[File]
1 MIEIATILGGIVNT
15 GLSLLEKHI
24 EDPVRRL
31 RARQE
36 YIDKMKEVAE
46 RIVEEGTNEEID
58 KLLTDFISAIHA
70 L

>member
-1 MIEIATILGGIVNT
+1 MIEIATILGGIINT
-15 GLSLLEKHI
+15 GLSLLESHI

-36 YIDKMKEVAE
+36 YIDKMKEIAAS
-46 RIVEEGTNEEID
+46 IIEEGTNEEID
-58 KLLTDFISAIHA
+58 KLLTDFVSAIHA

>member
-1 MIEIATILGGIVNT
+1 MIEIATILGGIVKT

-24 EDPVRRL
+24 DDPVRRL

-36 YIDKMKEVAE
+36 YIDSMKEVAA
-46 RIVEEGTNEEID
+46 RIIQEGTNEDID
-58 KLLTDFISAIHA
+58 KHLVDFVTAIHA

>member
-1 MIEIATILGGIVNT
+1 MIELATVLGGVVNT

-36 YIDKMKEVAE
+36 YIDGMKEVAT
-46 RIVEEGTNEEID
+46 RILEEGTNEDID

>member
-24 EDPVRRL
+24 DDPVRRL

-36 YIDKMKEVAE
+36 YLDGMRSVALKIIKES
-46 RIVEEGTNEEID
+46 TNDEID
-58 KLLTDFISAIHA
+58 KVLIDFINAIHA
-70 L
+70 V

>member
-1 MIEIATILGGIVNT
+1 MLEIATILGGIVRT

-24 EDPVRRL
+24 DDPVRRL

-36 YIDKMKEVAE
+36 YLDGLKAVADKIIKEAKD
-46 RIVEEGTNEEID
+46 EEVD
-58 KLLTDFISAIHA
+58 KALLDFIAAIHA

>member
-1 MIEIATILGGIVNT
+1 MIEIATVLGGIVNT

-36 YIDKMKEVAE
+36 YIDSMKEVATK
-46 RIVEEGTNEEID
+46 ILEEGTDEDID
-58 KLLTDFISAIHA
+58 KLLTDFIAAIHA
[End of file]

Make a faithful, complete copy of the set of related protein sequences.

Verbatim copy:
1 MIEIATILGGIVNT
15 GLSLLEKHI
24 EDPVRRL
31 RARQE
36 YIDKMKEVAE
46 RIVEEGTNEEID
58 KLLTDFISAIHA
70 L

>member
-1 MIEIATILGGIVNT
+1 MIEIATILGGIINT
-15 GLSLLEKHI
+15 GLSLLESHI

-36 YIDKMKEVAE
+36 YIDKMKEIAAS
-46 RIVEEGTNEEID
+46 IIEEGTNEEID
-58 KLLTDFISAIHA
+58 KLLTDFVSAIHA

>member
-1 MIEIATILGGIVNT
+1 MIEIATILGGIVKT

-24 EDPVRRL
+24 DDPVRRL

-36 YIDKMKEVAE
+36 YIDSMKEVAA
-46 RIVEEGTNEEID
+46 RIIQEGTNEDID
-58 KLLTDFISAIHA
+58 KHLVDFVTAIHA

>member
-1 MIEIATILGGIVNT
+1 MIELATVLGGVVNT

-36 YIDKMKEVAE
+36 YIDGMKEVAT
-46 RIVEEGTNEEID
+46 RILEEGTNEDID

>member
-24 EDPVRRL
+24 DDPVRRL

-36 YIDKMKEVAE
+36 YLDGMRSVALKIIKES
-46 RIVEEGTNEEID
+46 TNDEID
-58 KLLTDFISAIHA
+58 KVLIDFINAIHA
-70 L
+70 V

>member
-1 MIEIATILGGIVNT
+1 MLEIATILGGIVRT

-24 EDPVRRL
+24 DDPVRRL

-36 YIDKMKEVAE
+36 YLDGLKAVADKIIKEAKD
-46 RIVEEGTNEEID
+46 EEVD
-58 KLLTDFISAIHA
+58 KALLDFIAAIHA

>member
-1 MIEIATILGGIVNT
+1 MIEIATVLGGIVNT

-36 YIDKMKEVAE
+36 YIDSMKEVATK
-46 RIVEEGTNEEID
+46 ILEEGTDEDID
-58 KLLTDFISAIHA
+58 KLLTDFIAAIHA